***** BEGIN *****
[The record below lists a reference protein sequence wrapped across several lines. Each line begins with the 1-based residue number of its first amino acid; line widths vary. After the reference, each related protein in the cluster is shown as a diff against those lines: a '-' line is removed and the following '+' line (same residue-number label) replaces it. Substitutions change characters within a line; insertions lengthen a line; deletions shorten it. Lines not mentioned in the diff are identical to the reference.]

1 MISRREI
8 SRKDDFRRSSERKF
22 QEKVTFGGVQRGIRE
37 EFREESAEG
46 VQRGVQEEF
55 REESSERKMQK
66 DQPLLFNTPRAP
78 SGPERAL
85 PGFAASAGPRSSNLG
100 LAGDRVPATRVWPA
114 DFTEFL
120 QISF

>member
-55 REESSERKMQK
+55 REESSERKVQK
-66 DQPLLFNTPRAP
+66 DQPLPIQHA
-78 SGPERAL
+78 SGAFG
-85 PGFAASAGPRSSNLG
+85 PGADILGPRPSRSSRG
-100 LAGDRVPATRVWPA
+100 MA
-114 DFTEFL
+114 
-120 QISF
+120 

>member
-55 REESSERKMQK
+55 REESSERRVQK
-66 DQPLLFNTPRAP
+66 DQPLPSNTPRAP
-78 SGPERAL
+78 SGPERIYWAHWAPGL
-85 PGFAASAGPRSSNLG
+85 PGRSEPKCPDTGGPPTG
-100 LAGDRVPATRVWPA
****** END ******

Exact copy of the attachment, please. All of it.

[The record below lists a reference protein sequence wrapped across several lines. Each line begins with the 1-based residue number of its first amino acid; line widths vary. After the reference, each related protein in the cluster is shown as a diff against those lines: a '-' line is removed and the following '+' line (same residue-number label) replaces it. Substitutions change characters within a line; insertions lengthen a line; deletions shorten it. Lines not mentioned in the diff are identical to the reference.]

1 MISRREI
8 SRKDDFRRSSERKF
22 QEKVTFGGVQRGIRE
37 EFREESAEG
46 VQRGVQEEF
55 REESSERKMQK
66 DQPLLFNTPRAP
78 SGPERAL
85 PGFAASAGPRSSNLG
100 LAGDRVPATRVWPA
114 DFTEFL
120 QISF

>member
-55 REESSERKMQK
+55 REESSERKVQK
-66 DQPLLFNTPRAP
+66 DQPLPIQHA
-78 SGPERAL
+78 SGAFG
-85 PGFAASAGPRSSNLG
+85 PGADILGPRPSRSSRG
-100 LAGDRVPATRVWPA
+100 MA
-114 DFTEFL
+114 
-120 QISF
+120 

>member
-55 REESSERKMQK
+55 REESSERRVQK
-66 DQPLLFNTPRAP
+66 DQPLPSNTPRAP
-78 SGPERAL
+78 SGPERIYWAHWAPGL
-85 PGFAASAGPRSSNLG
+85 PGRSEPKCPDTGGPPTG
-100 LAGDRVPATRVWPA